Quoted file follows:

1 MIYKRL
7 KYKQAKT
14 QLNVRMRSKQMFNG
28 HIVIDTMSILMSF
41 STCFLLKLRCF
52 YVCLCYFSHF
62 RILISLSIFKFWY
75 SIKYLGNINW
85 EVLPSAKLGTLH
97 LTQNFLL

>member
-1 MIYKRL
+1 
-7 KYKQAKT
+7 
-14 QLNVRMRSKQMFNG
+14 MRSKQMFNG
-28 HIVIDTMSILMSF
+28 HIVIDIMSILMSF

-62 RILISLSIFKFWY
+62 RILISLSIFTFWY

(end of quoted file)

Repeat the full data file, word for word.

1 MIYKRL
7 KYKQAKT
14 QLNVRMRSKQMFNG
28 HIVIDTMSILMSF
41 STCFLLKLRCF
52 YVCLCYFSHF
62 RILISLSIFKFWY
75 SIKYLGNINW
85 EVLPSAKLGTLH
97 LTQNFLL

>member
-1 MIYKRL
+1 
-7 KYKQAKT
+7 
-14 QLNVRMRSKQMFNG
+14 MRSKQMFNG
-28 HIVIDTMSILMSF
+28 HIVIDIMSILMSF

-62 RILISLSIFKFWY
+62 RILISLSIFTFWY